Cleaning up the kitchen after dinner this evening, my wife Jessica had put on some Billy Joel to listen to, and asked what album of his I preferred to hear. Songs in the Attic, I replied, his 1981 live album intended as a way to introduce his older songs to an audience who has just become aware of him from 1977’s The Stranger. The performances of songs like “Streetlife Serenader,” “Los Angelenos,” and “Summer, Highland Falls” are far, far superior to their studio album versions. Perhaps my favorite song on the record, however, is “Miami 2017 (Seen the Lights Go Out on Broadway).”
And then it hit me. Holy shit, I thought to myself. It’s 2016. Next year is 2017. That’s crazy!
Let me just quote Wikipedia for an explanation of what this amazing song is all about:
Joel has described it as a “science fiction song” about an apocalypse occurring in New York as a result of discussions that the city was failing in the 1970s. … He explain[ed] that the song depicts the apocalypse occurring in New York, “the skyline tumbling down, this horrendous conflagration happening in New York City.” Joel stated that the song is titled “Miami 2017” because many New Yorkers retire to Miami and the narrator is telling his grandchildren in the year 2017 about what he saw in the destruction of New York.
So in Joel’s sort of alternate-parallel-universe, New York City becomes an unfathomable disaster (“it always burned up there before”), its problems in the 70s running out of control, and some unmentioned authority sees to it that the city is simply wiped off the map. (“They said that Queens could stay,” of course, and someone “picked the Yankees up for free.”)
I assume that this urban apocalypse happens more or less contemporaneously with the time the song was written, the late 1970s, because in the song, 2017 is supposed to be the far future, when elderly retirees in Miami are thinking back on the event, “Before we all lived here in Florida / Before the Mafia took over Mexico.” But of course 2017 is no longer the far future. It’s five and a half months away.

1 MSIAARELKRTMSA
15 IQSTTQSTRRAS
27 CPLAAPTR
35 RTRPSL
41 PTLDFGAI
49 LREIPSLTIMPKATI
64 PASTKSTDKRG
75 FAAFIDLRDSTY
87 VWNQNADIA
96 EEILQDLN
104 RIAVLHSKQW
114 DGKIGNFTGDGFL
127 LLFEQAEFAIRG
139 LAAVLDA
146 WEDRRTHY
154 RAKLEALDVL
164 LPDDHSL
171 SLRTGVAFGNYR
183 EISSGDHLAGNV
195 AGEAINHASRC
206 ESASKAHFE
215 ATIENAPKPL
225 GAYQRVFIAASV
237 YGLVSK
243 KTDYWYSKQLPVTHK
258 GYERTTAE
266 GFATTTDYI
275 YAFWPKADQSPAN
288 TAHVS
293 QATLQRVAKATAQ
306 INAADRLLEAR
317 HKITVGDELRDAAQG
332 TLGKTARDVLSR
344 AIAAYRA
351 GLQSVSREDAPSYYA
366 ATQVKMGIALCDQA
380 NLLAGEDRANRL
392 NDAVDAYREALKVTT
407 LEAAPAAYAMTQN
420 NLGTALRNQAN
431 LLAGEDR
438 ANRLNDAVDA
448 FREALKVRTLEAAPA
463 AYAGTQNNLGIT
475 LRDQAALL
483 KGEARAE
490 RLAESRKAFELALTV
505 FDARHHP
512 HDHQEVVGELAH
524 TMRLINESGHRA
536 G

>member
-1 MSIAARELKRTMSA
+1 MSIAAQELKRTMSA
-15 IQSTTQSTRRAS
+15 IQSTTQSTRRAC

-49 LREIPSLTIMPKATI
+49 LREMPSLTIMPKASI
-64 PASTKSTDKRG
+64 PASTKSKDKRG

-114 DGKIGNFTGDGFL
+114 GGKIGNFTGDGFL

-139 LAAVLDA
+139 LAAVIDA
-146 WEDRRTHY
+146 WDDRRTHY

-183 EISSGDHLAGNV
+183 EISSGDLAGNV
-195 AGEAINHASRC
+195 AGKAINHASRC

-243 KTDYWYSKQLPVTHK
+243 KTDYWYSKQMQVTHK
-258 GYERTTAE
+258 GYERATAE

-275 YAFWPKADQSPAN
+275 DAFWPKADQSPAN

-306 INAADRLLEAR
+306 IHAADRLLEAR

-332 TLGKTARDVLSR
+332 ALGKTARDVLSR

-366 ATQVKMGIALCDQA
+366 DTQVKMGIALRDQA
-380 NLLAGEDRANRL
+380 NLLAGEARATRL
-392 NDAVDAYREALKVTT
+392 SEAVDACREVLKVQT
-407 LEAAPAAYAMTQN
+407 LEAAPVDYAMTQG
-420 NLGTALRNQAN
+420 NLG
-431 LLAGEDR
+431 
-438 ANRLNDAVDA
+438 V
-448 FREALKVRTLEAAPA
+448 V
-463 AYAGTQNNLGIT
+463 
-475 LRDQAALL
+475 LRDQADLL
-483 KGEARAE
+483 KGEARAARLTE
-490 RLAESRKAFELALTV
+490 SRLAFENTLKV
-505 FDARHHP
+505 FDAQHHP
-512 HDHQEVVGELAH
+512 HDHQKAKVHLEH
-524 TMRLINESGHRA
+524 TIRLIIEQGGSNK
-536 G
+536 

It’s worth pausing to consider, as noted by Joel himself, that on September 11, 2001, we all, in fact, “watched the mighty skyline fall.” But it wasn’t a failed city that needed to be “dealt with,” as in the song, but a revived and ascendant city that was attacked by those who preferred that we all exist in a kind of Bronze Age hellscape.
But in both cases – the obliteration of the city in the song, as well as after the towers fell in real life – New Yorkers are and were defiant and resilient:
We held a concert out in Brooklyn,
To watch the Island Bridges blow.
They turned our power down,
And drove us underground,
But we went right with the show!
Luckily, in the real world, New York is still here as 2017 approaches. But there’s also the eerie line in the song about how “the Mafia took over Mexico.” That, of course, hasn’t happened as far as I know. But the intractability and unthinkable horrors wrought by drug cartels in Mexico today make the line disturbingly prophetic.
I wonder if Joel could have conceived in his dystopian 2017 that someone like Donald Trump might approach the presidency. After a year like 2016, it’s not hard to imagine a President Trump, fictional or nonfictional, deciding that the best way to deal with any hotbed of trouble and unrest, be it within or without our borders, is to lay waste to it.
In which case, we’d be looking back on it from, say, 2057. Not in Miami, of course, because by that time it’d probably be either under water or too hot to bear. But perhaps in Maine, forty years from now, a handful of us old folks will look back in horror and wonder, still alive, “To tell the world about / The way the lights went out.”
But of course, it’s just a song.